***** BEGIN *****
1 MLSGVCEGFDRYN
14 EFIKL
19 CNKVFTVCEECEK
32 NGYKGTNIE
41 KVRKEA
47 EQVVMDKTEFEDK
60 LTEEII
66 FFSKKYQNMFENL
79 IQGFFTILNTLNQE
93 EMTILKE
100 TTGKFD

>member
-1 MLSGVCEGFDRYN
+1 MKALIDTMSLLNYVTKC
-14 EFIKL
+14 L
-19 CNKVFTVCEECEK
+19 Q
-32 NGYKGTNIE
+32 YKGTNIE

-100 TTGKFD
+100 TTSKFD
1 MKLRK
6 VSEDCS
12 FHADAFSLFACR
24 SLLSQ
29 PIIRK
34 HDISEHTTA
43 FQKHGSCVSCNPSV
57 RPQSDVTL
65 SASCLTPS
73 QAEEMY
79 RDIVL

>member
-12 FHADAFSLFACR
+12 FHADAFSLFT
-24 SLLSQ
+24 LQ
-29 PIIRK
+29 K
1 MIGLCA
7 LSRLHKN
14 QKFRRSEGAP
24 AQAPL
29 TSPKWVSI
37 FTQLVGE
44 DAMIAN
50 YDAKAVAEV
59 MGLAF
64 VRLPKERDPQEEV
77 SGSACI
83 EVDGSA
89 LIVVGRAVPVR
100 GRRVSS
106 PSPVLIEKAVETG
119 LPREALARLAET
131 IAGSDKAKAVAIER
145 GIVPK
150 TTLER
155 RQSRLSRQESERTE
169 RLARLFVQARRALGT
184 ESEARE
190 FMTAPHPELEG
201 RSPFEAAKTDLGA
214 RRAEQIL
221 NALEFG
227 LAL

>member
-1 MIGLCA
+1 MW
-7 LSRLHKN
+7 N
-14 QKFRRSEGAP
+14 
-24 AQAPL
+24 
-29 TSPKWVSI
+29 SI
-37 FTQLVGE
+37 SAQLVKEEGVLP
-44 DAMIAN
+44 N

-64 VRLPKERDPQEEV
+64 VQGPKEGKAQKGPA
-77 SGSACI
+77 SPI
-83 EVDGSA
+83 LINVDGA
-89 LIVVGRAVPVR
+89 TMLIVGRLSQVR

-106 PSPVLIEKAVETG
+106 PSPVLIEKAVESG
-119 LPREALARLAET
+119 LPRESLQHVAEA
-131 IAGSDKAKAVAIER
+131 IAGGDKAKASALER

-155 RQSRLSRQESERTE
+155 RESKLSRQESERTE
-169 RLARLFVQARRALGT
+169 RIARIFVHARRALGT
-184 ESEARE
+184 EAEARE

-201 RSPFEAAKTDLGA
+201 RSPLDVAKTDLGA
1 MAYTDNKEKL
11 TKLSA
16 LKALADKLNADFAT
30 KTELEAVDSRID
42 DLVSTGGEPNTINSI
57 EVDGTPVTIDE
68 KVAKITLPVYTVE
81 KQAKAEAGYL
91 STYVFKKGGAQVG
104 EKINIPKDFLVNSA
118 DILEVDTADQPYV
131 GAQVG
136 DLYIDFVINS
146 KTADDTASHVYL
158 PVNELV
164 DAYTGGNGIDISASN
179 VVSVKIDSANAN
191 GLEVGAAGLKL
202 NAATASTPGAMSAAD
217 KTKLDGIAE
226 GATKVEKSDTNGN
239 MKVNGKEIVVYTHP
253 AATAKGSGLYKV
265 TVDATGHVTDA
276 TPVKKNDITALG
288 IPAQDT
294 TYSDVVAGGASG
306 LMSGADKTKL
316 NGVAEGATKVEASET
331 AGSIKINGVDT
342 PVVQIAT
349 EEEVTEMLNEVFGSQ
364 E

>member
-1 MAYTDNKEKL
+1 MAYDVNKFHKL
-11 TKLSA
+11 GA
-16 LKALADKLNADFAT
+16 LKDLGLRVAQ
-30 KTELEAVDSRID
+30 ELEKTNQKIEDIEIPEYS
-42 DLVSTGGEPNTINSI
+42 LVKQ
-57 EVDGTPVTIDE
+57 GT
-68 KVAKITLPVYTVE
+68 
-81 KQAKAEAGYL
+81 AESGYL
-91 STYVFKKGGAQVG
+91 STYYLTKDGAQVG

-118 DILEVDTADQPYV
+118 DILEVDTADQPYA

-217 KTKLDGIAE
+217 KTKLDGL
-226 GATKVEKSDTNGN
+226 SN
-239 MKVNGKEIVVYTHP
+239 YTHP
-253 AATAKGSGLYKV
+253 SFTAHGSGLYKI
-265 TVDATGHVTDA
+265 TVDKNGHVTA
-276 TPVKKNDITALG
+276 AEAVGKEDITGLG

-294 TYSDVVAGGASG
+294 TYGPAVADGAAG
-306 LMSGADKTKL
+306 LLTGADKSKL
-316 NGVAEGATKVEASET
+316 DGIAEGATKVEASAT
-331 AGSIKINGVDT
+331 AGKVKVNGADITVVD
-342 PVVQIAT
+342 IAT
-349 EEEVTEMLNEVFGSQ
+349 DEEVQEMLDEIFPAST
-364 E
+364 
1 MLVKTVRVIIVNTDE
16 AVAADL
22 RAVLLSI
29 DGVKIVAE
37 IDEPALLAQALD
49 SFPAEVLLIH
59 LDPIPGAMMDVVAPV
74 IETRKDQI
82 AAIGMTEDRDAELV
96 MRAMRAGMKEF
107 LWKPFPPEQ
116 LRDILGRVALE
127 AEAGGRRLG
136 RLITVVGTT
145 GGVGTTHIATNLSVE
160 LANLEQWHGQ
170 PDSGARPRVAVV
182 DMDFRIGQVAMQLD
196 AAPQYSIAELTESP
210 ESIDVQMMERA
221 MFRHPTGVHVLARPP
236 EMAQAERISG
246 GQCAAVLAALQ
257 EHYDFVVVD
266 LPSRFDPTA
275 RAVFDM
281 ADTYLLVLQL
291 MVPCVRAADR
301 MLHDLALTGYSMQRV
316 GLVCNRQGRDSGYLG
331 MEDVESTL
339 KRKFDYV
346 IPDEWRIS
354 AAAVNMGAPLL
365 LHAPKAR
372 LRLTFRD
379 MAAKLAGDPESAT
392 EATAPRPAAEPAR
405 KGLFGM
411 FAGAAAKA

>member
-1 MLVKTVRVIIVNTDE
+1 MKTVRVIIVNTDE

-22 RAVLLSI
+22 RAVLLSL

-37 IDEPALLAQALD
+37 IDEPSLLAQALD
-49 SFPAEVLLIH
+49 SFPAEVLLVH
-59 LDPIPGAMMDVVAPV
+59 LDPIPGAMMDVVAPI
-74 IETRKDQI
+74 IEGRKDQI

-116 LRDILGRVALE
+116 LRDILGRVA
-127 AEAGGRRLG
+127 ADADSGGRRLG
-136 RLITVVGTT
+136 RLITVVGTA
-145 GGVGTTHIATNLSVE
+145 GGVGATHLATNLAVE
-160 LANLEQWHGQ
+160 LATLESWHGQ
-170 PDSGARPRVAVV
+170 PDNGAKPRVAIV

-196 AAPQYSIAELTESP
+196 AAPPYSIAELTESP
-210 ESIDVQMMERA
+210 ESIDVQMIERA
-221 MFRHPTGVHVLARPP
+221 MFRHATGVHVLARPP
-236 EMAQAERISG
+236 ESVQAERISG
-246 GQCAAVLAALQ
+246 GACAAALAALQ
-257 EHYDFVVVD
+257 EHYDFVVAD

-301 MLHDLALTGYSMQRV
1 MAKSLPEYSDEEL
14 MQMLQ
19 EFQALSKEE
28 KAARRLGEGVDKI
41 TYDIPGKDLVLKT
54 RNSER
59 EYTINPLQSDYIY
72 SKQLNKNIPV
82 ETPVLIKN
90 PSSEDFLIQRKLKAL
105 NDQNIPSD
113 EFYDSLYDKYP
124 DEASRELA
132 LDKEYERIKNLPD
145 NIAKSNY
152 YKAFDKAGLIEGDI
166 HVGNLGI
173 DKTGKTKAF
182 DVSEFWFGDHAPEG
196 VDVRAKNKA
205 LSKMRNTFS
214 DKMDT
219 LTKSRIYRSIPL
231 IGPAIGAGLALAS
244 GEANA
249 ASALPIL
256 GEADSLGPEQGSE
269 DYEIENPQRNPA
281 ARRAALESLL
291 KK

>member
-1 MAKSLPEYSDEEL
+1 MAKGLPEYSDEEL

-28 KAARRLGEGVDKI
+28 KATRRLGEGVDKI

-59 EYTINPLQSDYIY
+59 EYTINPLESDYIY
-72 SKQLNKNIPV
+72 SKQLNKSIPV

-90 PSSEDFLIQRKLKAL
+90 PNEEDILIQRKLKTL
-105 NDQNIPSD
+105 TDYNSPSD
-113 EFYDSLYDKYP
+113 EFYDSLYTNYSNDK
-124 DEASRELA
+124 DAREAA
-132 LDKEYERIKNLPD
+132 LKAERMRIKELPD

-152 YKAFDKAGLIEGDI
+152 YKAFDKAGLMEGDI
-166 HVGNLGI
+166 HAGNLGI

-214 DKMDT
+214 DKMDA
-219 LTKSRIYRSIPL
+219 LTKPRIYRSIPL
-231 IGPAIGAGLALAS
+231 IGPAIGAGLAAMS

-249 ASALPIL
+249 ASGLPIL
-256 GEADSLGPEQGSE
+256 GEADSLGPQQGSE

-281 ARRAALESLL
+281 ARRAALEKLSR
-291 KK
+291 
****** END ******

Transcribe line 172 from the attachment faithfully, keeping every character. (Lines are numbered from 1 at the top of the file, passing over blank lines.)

+294 TYGPAVADGAAG